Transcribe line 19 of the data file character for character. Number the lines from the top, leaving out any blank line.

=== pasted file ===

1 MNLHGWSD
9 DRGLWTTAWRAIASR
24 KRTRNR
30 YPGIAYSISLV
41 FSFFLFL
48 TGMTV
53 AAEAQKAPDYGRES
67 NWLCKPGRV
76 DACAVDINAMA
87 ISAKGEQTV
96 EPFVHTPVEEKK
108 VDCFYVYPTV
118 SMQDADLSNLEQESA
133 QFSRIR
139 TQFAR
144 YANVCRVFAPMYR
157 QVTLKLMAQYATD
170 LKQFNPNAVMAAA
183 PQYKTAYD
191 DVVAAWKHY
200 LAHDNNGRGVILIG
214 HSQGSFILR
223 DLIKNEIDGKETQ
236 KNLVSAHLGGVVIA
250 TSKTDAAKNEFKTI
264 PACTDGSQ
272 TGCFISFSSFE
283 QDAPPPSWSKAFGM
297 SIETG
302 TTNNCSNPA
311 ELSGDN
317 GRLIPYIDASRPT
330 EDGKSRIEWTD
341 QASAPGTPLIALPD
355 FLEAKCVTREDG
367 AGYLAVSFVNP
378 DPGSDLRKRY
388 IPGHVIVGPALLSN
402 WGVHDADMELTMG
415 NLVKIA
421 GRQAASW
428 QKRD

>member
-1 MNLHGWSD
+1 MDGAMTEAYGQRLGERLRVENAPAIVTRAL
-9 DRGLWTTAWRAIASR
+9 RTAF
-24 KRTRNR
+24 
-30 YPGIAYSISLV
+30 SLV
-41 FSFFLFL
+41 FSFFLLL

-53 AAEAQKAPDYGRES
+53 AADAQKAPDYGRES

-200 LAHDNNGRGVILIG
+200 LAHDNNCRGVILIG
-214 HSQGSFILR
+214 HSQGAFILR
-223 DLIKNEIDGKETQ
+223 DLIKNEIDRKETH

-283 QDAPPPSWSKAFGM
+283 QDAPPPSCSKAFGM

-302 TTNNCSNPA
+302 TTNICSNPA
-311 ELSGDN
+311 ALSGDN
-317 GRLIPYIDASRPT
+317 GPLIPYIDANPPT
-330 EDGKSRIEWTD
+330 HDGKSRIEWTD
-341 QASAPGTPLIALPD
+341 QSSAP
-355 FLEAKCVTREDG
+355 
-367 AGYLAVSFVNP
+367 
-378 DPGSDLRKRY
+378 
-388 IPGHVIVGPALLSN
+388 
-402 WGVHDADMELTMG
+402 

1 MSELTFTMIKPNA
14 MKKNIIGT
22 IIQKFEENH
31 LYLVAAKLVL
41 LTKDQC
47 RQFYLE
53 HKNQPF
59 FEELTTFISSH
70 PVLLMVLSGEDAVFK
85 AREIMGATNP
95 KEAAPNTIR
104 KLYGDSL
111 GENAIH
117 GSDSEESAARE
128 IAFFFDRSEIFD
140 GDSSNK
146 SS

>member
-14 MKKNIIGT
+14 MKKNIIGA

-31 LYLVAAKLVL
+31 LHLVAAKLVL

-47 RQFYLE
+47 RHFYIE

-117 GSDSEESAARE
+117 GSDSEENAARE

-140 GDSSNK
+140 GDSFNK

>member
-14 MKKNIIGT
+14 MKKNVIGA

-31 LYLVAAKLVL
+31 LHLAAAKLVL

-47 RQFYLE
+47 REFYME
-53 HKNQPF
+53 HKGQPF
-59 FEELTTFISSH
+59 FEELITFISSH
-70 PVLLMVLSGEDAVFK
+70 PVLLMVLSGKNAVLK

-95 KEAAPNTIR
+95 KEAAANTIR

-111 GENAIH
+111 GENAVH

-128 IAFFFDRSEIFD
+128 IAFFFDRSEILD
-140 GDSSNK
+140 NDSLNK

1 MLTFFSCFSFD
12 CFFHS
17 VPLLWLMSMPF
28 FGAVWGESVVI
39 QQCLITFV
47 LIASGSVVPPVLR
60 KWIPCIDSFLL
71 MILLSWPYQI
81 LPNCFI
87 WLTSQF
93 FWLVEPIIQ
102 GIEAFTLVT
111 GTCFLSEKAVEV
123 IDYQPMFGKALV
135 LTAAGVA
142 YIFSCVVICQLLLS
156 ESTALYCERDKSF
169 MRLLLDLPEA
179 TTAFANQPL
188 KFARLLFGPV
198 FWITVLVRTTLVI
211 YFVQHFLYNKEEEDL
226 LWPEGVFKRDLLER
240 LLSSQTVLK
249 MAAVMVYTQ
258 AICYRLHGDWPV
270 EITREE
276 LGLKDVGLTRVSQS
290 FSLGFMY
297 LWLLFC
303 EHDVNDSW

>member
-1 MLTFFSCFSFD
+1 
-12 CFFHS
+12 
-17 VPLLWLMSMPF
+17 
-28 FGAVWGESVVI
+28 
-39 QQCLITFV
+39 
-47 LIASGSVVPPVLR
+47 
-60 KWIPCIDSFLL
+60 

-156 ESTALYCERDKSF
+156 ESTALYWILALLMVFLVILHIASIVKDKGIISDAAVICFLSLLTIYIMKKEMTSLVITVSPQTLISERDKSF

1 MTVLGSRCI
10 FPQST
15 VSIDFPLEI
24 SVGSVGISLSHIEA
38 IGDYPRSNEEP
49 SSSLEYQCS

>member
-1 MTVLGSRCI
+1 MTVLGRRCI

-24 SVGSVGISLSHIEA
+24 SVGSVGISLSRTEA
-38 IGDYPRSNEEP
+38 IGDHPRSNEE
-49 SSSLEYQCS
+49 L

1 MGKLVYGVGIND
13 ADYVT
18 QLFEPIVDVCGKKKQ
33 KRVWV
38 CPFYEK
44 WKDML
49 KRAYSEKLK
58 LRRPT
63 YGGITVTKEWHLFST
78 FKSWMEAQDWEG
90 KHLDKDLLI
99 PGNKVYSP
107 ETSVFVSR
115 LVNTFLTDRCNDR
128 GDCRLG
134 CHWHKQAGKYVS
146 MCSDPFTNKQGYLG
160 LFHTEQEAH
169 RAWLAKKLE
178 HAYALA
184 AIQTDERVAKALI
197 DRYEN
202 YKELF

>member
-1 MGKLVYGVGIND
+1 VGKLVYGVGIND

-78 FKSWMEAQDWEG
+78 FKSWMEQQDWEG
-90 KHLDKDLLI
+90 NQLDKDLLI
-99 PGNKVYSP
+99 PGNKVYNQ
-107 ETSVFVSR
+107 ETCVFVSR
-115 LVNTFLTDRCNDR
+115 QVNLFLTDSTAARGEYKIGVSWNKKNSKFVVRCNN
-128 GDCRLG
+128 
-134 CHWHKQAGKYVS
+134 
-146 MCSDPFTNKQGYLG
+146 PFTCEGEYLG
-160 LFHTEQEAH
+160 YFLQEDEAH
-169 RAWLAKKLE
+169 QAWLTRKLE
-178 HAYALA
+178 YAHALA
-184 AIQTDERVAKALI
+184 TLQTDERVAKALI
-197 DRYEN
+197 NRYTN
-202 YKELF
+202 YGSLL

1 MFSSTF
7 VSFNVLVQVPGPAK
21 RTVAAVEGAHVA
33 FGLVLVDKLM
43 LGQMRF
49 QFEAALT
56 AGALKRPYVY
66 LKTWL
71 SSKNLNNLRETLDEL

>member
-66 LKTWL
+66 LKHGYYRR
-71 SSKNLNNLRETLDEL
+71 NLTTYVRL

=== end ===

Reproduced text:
183 PQYKTAYD